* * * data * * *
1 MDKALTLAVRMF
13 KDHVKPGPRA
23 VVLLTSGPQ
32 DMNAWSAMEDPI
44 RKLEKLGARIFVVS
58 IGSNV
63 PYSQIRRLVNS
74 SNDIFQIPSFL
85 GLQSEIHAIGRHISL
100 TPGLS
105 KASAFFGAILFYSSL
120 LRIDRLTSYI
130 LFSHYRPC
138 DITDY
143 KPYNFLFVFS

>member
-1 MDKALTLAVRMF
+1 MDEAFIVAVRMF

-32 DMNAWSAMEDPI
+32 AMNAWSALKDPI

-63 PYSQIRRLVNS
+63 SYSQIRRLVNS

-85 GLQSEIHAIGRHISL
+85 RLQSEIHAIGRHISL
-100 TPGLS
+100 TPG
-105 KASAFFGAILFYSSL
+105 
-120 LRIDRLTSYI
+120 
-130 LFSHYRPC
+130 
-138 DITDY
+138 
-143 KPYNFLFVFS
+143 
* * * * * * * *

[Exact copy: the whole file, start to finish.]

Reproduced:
1 MDKALTLAVRMF
13 KDHVKPGPRA
23 VVLLTSGPQ
32 DMNAWSAMEDPI
44 RKLEKLGARIFVVS
58 IGSNV
63 PYSQIRRLVNS
74 SNDIFQIPSFL
85 GLQSEIHAIGRHISL
100 TPGLS
105 KASAFFGAILFYSSL
120 LRIDRLTSYI
130 LFSHYRPC
138 DITDY
143 KPYNFLFVFS

>member
-1 MDKALTLAVRMF
+1 MDEAFIVAVRMF

-32 DMNAWSAMEDPI
+32 AMNAWSALKDPI

-63 PYSQIRRLVNS
+63 SYSQIRRLVNS

-85 GLQSEIHAIGRHISL
+85 RLQSEIHAIGRHISL
-100 TPGLS
+100 TPG
-105 KASAFFGAILFYSSL
+105 
-120 LRIDRLTSYI
+120 
-130 LFSHYRPC
+130 
-138 DITDY
+138 
-143 KPYNFLFVFS
+143 